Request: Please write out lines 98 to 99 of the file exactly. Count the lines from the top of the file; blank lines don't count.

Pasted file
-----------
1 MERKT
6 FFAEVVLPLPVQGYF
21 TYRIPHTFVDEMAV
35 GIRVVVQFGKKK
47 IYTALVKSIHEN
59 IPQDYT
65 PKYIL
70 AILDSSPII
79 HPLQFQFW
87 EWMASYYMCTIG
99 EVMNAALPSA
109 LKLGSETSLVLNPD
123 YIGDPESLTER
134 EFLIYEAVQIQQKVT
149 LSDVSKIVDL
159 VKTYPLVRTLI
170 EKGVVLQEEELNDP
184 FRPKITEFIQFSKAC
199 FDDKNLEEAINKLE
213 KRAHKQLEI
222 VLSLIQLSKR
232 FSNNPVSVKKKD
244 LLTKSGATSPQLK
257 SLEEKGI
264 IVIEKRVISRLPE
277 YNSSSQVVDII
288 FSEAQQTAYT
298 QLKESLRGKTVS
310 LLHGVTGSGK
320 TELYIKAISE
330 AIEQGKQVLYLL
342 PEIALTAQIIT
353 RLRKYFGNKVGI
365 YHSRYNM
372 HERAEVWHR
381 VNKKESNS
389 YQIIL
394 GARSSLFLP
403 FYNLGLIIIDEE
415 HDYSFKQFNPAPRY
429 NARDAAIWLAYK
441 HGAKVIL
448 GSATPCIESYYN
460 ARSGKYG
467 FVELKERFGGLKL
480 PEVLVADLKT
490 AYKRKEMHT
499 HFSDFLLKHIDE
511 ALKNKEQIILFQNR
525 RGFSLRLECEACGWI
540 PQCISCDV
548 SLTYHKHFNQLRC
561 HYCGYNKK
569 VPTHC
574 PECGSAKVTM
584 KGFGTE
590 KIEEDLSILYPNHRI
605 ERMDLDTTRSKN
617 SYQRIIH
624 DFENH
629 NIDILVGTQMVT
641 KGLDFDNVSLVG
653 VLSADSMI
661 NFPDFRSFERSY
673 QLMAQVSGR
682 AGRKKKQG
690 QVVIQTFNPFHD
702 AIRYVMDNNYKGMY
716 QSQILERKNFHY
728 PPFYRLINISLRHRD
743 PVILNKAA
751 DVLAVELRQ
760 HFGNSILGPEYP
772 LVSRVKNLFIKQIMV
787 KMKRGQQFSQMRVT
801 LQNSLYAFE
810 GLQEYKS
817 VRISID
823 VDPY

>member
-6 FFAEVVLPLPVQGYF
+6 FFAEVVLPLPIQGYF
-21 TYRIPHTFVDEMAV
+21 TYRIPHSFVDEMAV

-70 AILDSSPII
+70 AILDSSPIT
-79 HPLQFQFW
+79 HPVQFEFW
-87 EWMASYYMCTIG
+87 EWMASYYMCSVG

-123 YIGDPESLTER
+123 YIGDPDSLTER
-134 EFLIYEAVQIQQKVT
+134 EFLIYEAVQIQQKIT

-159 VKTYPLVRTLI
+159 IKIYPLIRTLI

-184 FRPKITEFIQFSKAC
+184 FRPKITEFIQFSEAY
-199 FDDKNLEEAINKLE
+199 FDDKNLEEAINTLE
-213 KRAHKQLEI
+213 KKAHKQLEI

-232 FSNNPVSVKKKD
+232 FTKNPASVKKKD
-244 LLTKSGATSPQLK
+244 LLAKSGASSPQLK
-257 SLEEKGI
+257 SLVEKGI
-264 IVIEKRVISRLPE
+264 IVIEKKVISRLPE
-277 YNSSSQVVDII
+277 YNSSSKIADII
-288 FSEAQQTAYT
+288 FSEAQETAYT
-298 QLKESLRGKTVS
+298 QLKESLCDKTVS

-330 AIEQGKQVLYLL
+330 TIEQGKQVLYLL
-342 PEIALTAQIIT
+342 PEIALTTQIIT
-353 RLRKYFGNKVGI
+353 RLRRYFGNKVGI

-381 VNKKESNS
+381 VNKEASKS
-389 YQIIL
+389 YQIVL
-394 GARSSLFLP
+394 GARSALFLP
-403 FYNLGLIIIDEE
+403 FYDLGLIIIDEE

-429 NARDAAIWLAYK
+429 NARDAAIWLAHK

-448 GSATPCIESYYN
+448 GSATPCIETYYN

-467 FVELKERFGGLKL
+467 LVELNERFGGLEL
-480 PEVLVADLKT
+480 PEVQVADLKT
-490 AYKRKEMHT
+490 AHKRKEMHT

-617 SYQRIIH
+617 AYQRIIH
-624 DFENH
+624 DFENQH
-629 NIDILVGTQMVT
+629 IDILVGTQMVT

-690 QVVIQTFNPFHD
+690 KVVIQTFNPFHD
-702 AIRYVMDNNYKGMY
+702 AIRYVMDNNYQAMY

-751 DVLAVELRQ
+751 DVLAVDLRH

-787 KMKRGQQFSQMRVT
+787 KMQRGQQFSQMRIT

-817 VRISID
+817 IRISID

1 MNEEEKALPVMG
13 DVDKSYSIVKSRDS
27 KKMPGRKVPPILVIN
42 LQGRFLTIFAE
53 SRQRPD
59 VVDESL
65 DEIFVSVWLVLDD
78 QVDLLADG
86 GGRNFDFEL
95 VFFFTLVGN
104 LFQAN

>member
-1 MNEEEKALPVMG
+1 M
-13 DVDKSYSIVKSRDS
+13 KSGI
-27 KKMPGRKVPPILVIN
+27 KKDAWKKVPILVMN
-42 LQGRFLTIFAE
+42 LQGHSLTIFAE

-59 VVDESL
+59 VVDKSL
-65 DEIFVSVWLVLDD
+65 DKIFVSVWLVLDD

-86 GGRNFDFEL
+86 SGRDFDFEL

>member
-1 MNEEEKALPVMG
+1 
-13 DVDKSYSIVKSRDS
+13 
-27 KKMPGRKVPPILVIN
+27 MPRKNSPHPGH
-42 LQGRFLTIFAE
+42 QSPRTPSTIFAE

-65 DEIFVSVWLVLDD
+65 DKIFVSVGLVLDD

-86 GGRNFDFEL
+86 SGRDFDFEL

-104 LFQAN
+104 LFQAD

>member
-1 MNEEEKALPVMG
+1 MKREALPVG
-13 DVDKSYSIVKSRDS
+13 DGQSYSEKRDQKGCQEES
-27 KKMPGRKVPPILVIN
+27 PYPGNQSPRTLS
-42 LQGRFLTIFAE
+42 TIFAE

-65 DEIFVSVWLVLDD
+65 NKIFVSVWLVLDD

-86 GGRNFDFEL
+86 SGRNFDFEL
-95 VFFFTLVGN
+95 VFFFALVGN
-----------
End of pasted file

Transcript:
+184 FRPKITEFIQFSEAY
-199 FDDKNLEEAINKLE